NNFCC Produces Bioliquid Heating Report for BEIS

Posted in: bioenergy

NNFCC's report for BEIS discusses bioenergy options for heating UK homes that aren't connected to the gas grid.

Not all UK homes are connected to the gas grid, and those that aren’t must find alternative means of supplying both space and water heating. The fuel choices for off-grid homes are limited, with most relying on kerosene (or home heating oil); a dirtier alternative to natural gas. This results in greenhouse gas emissions equivalent to over 7 million tonnes of CO2. Therein lies an opportunity for renewable heating technologies to be implemented, both to reduce these emissions, but to also reduce fossil fuel consumption.

The UK Government’s Department for Business, Energy and Industrial Strategy (BEIS) is looking to phase out the use of high-carbon heating fuels during the 2020’s, and commissioned NNFCC to produce a report looking at the potential of bioliquid fuels to meet the needs of the off-gas grid community. The fuel options considered include vegetable oils, used cooking oils, BioLPG (or biopropane), and biodiesel blends.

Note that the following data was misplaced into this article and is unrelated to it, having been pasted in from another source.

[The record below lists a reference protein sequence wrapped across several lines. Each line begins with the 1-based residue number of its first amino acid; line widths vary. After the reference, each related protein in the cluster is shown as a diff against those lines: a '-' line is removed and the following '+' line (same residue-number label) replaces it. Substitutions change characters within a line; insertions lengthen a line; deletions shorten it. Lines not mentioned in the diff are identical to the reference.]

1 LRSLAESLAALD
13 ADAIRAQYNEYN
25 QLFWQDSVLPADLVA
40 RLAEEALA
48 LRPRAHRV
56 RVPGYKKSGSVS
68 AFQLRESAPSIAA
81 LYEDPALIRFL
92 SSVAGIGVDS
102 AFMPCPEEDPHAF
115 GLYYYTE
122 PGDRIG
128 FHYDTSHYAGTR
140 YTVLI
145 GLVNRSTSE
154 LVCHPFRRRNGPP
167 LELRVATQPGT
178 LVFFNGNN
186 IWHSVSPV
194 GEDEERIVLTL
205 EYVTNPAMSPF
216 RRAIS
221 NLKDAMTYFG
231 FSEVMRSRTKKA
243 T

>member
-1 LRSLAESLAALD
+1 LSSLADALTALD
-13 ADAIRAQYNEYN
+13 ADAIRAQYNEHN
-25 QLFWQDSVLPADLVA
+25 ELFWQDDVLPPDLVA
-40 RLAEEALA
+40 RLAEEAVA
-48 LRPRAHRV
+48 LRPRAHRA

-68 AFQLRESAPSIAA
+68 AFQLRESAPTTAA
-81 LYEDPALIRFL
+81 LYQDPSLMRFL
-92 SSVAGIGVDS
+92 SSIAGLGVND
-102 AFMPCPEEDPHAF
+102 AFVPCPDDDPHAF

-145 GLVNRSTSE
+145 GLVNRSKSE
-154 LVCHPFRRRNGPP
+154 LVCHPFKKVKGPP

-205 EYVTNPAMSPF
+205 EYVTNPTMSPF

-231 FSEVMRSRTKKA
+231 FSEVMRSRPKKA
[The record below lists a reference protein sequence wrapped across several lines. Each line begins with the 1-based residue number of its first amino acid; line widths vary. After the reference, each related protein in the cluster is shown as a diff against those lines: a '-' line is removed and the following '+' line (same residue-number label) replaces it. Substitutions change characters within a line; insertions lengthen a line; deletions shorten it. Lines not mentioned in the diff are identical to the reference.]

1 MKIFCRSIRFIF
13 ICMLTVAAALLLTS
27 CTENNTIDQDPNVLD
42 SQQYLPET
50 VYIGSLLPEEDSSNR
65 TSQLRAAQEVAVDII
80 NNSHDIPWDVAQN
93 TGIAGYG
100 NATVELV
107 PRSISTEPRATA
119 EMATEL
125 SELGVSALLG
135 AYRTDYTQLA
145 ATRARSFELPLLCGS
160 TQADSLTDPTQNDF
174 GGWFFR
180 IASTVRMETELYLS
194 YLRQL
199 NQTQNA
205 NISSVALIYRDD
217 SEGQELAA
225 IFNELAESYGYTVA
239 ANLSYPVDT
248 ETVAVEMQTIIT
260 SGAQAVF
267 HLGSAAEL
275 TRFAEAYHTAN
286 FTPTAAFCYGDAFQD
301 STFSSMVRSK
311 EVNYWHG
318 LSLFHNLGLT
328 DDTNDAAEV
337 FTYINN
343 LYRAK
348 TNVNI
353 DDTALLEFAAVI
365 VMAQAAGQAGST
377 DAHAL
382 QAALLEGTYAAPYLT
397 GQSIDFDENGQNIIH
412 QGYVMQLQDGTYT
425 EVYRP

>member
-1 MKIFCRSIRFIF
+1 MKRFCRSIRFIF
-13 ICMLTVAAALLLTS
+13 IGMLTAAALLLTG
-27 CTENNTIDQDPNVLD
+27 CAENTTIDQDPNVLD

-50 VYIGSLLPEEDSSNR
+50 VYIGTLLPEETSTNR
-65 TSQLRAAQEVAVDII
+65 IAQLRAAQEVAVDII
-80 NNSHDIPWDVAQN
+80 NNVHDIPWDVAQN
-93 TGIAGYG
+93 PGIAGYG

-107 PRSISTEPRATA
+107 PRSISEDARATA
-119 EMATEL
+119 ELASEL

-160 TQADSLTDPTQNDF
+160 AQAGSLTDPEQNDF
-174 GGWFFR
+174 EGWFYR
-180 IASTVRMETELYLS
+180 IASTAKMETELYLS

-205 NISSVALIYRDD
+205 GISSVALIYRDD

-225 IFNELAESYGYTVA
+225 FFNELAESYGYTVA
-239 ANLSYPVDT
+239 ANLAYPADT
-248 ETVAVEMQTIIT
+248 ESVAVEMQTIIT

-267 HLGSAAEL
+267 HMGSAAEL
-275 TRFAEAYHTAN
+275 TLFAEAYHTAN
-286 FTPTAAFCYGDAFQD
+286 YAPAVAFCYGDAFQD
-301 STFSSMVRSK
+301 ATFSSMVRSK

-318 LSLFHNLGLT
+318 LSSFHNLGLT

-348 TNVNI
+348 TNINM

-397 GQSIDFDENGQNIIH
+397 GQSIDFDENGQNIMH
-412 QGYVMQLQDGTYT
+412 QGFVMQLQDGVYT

Over 1 million UK homes are heated with kerosene, and the NNFCC report looked into the feasibility of converting these boilers to run on 100% bioliquid fuels or blends of fossil fuels and bioliquids, such as 30% biodiesel and 70% kerosene (a mix known as B30K). Other options include fuel switching from fossil LPG to BioLPG, or installing new dedicated boilers to run on bioliquids. In many cases, the technology already exists for the transition to take place, such as switching from fossil LPG to BioLPG, and so the primary barrier is feedstock availability. In other cases, technology barriers were identified such as the specific requirements for heating systems to store and run on different biodiesel blends. Working with partners Re:heat, NNFCC evaluated the costs of converting from fossil-based heating to bioliquid-based heating for a variety housing archetypes, taking into account the variability of existing off-gas-grid heating systems. The required evidence for the analysis was gathered through stakeholder interviews, a field study, scientific and legislative literature, and a deployment model.

This report, alongside another from Element Energy, will be used to advise BEIS on future approaches when deciding policy framework for off-gas-grid heating.

The report is available to read here.

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